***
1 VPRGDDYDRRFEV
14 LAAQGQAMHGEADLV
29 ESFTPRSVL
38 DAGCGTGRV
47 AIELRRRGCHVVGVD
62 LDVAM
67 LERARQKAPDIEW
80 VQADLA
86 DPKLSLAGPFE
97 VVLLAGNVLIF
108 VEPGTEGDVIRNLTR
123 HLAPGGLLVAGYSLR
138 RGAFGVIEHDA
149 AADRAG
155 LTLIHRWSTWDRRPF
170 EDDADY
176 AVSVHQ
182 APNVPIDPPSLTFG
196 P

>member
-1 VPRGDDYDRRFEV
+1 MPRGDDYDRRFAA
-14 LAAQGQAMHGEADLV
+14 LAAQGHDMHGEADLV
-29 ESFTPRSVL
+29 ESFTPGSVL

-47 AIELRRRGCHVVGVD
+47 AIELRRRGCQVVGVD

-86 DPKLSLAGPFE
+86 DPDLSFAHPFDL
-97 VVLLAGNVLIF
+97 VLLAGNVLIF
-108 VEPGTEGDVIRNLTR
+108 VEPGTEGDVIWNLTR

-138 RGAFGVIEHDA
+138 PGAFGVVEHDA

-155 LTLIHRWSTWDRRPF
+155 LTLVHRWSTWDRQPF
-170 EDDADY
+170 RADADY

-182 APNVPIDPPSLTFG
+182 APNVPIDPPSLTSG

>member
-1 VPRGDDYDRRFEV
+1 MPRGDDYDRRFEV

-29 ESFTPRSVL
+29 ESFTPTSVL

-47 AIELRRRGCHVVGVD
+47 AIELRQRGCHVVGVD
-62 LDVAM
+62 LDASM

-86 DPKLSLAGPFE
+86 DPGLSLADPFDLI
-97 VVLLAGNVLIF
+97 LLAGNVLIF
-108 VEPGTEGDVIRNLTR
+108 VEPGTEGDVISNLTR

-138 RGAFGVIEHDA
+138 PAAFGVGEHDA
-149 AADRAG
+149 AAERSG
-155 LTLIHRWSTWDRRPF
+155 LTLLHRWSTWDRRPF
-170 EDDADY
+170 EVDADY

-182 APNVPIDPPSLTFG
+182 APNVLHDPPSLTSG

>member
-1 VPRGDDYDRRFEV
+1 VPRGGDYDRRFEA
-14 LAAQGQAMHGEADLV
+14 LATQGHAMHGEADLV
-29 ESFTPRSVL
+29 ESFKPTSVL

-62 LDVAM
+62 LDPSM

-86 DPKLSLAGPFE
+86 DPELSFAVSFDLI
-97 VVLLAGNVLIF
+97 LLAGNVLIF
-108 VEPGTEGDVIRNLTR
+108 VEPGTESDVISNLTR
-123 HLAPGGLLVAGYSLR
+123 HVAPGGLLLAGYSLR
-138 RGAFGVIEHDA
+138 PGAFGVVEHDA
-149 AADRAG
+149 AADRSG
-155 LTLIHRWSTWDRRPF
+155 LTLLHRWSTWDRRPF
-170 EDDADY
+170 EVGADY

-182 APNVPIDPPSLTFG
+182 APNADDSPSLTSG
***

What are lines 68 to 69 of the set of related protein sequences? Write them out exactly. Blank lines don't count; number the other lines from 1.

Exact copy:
>member
-1 VPRGDDYDRRFEV